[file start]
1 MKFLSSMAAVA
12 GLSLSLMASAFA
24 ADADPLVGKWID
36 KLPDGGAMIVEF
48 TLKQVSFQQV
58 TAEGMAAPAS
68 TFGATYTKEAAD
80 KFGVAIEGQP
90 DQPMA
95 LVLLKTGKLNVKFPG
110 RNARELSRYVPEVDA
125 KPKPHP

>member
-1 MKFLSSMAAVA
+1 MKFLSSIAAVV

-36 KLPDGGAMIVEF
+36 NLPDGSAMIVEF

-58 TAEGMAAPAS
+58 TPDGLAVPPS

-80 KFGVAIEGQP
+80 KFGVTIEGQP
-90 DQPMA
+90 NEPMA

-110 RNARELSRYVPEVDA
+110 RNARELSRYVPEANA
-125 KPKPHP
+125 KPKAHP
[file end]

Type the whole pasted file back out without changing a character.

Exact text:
1 MKFLSSMAAVA
12 GLSLSLMASAFA
24 ADADPLVGKWID
36 KLPDGGAMIVEF
48 TLKQVSFQQV
58 TAEGMAAPAS
68 TFGATYTKEAAD
80 KFGVAIEGQP
90 DQPMA
95 LVLLKTGKLNVKFPG
110 RNARELSRYVPEVDA
125 KPKPHP

>member
-1 MKFLSSMAAVA
+1 MKFLSSIAAVV

-36 KLPDGGAMIVEF
+36 NLPDGSAMIVEF

-58 TAEGMAAPAS
+58 TPDGLAVPPS

-80 KFGVAIEGQP
+80 KFGVTIEGQP
-90 DQPMA
+90 NEPMA

-110 RNARELSRYVPEVDA
+110 RNARELSRYVPEANA
-125 KPKPHP
+125 KPKAHP